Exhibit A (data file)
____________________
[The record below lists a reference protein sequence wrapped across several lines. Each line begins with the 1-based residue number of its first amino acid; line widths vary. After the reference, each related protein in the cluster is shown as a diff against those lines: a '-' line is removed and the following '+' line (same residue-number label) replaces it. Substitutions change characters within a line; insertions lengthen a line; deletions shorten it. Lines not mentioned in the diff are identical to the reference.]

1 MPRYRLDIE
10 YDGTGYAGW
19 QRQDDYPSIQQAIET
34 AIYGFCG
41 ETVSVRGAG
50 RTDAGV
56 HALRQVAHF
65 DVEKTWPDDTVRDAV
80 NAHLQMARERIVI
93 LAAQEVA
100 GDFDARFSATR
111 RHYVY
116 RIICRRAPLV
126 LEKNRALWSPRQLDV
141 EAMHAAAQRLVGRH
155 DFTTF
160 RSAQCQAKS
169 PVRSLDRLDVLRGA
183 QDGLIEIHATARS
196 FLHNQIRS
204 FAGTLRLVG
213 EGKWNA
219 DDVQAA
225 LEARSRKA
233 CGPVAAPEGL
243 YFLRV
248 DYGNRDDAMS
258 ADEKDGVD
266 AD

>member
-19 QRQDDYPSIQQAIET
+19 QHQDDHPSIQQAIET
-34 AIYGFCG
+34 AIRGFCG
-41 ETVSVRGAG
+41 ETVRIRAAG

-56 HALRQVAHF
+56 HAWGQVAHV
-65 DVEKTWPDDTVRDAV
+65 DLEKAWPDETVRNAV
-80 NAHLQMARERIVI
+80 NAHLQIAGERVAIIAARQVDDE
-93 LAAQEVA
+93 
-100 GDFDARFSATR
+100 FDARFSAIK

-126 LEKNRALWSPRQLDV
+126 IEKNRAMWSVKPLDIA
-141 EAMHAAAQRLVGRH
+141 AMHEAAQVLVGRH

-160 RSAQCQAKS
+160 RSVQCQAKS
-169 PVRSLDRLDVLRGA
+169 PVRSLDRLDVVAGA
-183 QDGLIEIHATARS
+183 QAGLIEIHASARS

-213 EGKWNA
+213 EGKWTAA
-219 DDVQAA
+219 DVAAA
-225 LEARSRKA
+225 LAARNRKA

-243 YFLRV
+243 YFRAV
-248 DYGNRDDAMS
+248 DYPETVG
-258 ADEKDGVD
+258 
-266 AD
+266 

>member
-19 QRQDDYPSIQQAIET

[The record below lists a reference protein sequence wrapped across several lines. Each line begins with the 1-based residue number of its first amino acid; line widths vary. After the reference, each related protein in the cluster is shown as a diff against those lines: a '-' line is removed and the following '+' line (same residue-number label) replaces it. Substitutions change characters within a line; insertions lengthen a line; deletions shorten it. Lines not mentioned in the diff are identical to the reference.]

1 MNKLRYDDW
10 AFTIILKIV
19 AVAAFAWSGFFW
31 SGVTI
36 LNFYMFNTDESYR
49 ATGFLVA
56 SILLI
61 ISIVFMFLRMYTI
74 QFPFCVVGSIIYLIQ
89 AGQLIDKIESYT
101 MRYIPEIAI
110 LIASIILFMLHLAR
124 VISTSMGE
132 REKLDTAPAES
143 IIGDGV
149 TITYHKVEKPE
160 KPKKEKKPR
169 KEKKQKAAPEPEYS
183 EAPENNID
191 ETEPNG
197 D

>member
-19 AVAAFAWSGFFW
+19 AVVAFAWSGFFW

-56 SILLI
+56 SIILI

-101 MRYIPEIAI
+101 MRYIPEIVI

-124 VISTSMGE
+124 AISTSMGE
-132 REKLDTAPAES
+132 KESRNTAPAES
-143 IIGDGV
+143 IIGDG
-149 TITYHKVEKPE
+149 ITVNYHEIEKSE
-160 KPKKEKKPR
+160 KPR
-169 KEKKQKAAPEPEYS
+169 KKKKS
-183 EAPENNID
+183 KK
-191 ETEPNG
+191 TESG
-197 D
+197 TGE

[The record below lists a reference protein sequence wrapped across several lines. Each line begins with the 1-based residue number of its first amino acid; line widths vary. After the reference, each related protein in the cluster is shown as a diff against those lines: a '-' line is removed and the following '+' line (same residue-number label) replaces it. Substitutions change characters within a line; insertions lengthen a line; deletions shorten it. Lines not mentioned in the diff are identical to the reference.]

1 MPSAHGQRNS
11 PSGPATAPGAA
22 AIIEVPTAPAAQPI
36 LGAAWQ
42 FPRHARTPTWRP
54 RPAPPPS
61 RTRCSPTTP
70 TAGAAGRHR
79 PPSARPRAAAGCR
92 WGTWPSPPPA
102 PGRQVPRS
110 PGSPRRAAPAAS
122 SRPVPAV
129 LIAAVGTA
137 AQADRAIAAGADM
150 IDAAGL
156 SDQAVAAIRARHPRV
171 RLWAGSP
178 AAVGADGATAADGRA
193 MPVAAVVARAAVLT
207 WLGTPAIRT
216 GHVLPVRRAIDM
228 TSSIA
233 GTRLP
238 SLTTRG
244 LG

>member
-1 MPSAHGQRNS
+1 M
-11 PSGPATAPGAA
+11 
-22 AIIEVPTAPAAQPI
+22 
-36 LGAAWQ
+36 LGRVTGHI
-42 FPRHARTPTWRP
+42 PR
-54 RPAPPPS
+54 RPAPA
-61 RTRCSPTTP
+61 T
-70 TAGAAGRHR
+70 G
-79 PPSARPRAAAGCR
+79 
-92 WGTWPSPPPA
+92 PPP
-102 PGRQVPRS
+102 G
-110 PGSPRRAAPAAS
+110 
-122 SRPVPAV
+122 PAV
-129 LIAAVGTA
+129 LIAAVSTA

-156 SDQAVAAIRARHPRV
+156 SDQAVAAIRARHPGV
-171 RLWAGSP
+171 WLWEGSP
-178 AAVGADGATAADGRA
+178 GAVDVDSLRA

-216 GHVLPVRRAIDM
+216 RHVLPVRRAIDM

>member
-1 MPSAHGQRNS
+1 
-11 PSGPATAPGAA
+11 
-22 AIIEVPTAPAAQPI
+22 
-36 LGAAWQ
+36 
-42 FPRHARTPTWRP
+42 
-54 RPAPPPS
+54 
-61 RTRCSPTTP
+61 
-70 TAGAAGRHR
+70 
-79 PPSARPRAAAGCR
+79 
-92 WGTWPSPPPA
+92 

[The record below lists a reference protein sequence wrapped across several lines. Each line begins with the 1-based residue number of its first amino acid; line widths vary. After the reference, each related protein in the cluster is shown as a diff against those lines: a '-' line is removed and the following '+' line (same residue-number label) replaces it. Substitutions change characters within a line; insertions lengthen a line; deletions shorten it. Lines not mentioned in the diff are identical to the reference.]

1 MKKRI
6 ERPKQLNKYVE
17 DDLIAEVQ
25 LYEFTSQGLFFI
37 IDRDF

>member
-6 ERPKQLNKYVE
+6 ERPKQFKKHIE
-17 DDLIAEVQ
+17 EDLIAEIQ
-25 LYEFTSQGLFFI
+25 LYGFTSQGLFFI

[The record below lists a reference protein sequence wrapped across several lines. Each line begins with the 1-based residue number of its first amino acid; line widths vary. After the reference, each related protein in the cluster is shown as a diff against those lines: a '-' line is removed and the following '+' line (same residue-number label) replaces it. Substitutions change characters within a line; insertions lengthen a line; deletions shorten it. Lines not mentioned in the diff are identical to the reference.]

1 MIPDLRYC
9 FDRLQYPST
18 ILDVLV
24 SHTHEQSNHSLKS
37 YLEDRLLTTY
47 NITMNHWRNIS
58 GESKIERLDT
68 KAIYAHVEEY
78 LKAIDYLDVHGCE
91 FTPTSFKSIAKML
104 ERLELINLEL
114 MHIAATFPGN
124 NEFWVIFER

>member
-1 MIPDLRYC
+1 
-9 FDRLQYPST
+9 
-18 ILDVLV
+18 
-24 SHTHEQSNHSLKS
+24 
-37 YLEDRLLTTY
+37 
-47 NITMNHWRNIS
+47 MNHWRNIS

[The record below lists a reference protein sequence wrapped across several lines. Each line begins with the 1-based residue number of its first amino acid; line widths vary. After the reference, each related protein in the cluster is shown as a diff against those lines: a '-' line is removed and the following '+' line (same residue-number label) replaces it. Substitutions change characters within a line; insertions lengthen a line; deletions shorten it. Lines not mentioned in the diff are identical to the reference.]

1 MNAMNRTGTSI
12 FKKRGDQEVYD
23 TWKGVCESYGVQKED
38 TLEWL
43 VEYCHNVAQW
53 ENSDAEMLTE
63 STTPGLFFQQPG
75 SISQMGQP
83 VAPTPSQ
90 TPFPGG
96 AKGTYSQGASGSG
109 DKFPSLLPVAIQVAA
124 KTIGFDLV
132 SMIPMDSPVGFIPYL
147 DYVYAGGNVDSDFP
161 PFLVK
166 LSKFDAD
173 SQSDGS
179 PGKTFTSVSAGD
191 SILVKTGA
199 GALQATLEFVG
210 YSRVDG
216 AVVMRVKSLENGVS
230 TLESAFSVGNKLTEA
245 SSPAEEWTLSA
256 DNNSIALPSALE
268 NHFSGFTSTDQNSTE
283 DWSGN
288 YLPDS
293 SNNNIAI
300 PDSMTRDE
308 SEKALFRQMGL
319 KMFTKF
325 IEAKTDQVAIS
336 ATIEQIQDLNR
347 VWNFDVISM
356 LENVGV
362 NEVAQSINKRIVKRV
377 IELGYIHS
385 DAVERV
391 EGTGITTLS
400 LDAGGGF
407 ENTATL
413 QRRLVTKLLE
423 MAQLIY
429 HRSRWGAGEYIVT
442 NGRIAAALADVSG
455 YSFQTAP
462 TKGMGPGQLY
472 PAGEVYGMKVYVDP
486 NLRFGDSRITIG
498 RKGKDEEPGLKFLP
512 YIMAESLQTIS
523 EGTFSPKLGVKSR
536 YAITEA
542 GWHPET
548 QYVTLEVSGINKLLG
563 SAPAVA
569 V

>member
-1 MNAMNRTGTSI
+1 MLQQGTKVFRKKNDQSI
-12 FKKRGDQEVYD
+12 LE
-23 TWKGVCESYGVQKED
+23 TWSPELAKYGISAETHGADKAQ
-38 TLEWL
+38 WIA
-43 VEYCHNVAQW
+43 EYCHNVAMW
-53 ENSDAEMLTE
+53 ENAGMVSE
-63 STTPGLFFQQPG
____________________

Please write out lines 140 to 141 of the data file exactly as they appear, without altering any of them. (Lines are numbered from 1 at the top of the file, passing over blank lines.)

178 AAVGADGATAADGRA
193 MPVAAVVARAAVLT